FTC Policy Statement on Biometric Information and Technologies | Brian Cave Leighton Paisner

The Federal Trade Commission (“FTC”) issued a policy statement targeting biometric technologies in a signal of upcoming enforcement actions: It stated: “In light of evolving technologies and the risks to consumers, the Commission sets forth . . . examples of practices it will scrutinize to determine whether companies collecting and using biometric information or marketing or using biometric information technology are complying with Section 5 of the FTC Act [unfair or deceptive acts or practices].”

Companies that haven’t been “following” the massive wave of biometric privacy class action lawsuits or biometric-specific laws in Illinois, Texas, and Washington should take note. Even for those businesses that have a biometric privacy policy in place, the FTC made clear: “Compliance with these [state or city biometric] laws. . . will not necessarily prevent the Commission’s enforcement actions under the FTC Act or other laws.”

What type of information does the FTC’s Policy Statement cover?

The policy statement defines “biometric information” as:

data that depicts or describes physical, biological or behavioral traits, characteristics or measurements of or relating to an identified or identifiable body of a person. Biometric information includes, but is not limited to, images, images, descriptions or recordings of facial features, iris or retina, fingerprints or handprints, voice, genetics or characteristic movements or gestures (eg gait or writing pattern) of the individual . Biometric information also includes data derived from such images, images, descriptions or records to the extent that it would be reasonably possible to identify the individual from whose information the data is derived. As an example, both a photograph of a person’s face and a facial recognition template, embedding, facial print, or other data that encodes measurements or characteristics of the person depicted in the photograph constitute biometric information.

What should businesses do after the FTC’s policy statement?

  • Implement data privacy and security measures to ensure that any biometric information collected or maintained is prevented from unauthorized access;
  • Conduct a “comprehensive assessment” of the potential risks to users associated with the collection and/or use” of user biometric information before implementing biometric information technology;
  • Immediate addressing of known or foreseeable risks (e. if biometric technology is prone to certain types of errors or biases, businesses must take steps to reduce those errors or biases);
  • Disclose the collection and use of users’ biometric information in a clear, conspicuous and complete manner;
  • To have a mechanism for receiving and considering consumer complaints and disputes related to the use of biometric information technologies;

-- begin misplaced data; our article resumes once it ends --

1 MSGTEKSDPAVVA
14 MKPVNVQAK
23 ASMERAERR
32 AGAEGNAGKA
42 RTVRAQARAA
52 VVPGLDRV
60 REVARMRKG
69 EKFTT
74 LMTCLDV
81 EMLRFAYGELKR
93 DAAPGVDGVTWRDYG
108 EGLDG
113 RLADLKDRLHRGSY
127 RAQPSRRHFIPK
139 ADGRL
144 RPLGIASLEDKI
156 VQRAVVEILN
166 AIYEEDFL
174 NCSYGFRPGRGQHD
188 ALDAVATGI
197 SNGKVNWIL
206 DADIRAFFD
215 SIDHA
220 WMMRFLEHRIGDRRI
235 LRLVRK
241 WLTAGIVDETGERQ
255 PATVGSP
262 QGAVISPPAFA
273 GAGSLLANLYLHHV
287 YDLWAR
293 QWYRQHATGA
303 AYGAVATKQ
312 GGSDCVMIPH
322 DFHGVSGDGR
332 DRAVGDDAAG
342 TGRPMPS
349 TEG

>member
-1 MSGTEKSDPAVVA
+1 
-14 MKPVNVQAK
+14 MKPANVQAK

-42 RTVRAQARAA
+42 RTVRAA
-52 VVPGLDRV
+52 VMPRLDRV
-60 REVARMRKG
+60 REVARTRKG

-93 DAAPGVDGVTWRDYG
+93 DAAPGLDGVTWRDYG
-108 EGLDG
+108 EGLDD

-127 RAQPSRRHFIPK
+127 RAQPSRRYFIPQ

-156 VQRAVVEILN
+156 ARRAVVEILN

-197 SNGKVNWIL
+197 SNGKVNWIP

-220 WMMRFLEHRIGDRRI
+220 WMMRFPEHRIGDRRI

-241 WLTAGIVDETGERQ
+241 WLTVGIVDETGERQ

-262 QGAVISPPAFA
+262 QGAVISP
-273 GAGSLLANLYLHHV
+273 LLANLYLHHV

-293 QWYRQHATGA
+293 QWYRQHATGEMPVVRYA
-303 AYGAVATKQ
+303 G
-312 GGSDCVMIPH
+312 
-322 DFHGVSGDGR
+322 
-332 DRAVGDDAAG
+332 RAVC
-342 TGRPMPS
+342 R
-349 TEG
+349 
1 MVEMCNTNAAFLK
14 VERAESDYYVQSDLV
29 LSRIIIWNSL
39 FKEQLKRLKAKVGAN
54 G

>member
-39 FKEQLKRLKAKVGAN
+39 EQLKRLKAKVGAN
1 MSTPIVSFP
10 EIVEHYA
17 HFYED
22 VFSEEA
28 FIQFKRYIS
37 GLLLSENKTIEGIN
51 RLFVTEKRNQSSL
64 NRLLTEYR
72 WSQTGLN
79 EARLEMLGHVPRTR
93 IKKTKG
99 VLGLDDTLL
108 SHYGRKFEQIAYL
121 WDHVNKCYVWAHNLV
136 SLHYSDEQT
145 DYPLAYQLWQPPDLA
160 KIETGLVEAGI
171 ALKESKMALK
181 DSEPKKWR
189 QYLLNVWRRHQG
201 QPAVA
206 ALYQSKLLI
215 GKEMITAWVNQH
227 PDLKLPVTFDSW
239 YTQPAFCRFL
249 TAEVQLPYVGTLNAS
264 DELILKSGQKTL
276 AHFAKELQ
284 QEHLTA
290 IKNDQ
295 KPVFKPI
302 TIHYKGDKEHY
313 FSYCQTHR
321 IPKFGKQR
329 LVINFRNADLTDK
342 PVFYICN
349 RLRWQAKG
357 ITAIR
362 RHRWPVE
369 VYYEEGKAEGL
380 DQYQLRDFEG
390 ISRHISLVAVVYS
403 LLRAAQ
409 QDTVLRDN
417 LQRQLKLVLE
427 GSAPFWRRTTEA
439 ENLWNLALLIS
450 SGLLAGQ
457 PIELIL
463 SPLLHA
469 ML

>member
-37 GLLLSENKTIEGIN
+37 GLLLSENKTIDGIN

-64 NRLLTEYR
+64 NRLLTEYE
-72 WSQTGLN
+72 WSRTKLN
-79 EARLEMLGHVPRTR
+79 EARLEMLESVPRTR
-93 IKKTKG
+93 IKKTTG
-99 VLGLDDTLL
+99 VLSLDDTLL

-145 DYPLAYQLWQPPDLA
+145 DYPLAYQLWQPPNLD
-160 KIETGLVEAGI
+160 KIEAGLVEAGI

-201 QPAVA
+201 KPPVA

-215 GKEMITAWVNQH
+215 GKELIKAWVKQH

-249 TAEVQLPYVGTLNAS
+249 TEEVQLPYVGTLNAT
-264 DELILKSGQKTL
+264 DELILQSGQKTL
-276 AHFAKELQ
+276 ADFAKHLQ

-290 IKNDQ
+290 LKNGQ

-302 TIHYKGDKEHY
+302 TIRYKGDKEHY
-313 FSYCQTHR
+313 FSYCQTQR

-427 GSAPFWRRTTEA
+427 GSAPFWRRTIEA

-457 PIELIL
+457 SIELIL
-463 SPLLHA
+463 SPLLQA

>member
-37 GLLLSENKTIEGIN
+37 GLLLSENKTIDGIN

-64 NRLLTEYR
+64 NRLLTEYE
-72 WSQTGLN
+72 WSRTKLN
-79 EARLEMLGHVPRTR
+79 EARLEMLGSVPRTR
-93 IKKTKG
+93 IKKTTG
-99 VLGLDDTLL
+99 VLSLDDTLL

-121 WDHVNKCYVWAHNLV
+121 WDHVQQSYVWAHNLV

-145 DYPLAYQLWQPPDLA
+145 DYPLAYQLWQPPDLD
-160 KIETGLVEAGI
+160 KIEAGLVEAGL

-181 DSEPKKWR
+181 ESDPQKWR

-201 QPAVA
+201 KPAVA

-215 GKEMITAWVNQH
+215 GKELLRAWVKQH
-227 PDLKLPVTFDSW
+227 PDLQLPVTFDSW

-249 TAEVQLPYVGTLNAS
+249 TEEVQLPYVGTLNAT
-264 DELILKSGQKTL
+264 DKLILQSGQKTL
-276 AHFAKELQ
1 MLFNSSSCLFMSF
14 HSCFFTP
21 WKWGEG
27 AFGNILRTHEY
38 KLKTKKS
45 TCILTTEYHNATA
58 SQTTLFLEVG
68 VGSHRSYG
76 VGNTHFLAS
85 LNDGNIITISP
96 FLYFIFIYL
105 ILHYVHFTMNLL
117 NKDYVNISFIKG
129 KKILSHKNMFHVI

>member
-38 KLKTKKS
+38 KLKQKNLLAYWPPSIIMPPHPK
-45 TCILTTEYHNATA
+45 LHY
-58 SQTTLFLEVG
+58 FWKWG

• Evaluate the practices and capabilities of service providers and other third parties who will gain access to users’ biometric information or who will be tasked with working with biometric technology or processing biometric data. Contractual requirements may not be sufficient; strategic, periodic audits should be considered. As the FTC states: “Businesses should seek appropriate warranties and contractual agreements that require third parties to take appropriate steps to minimize risks to consumers. They must also go beyond contractual measures to monitor third parties and ensure that they implement these organizational and technical measures (including taking steps to ensure access to necessary information) to monitor, monitor or audit third party compliance with any requirements’;
  • Provide appropriate training for employees and contractors whose job duties involve interacting with biometric information or biometric technology; and
  • Conducting “ongoing monitoring” of biometric technologies in use – “to ensure that the technologies are working as expected, that the users of the technology are using it as intended, and that the use of the technology is not likely to harm users”.

How do these requirements differ from the Illinois Biometric Privacy Act?

The FTC will look for companies that have assembled a “”comprehensive assessment” of the potential risks to consumers associated with the collection and/or use” of consumer biometric information before implementing biometric information technology and conduct “ongoing monitoring” of the technologies in use . These are not requirements codified in Illinois BIPA or any other state or local biometric law.

Although existing biometric and broader consumer privacy statutes require reasonable data security measures, the FTC’s Policy Statement suggests that businesses should also have training programs regarding the use of biometric technologies.

Has the Federal Trade Commission (FTC) taken enforcement action against biometric technology?

yes In 2021, the FTC settled its lawsuit against a photo app developer, alleging that the developer had misled users about its use of facial recognition technology and that the developer had wrongfully retained photos and videos of users who had deactivated their accounts. The agreement reached includes 20 years of compliance monitoring. The FTC also charged a social media company with eight privacy-related violations that included claims it misled users about a photo tagging tool that allegedly used facial recognition. This issue reached $5 billion in 2019.

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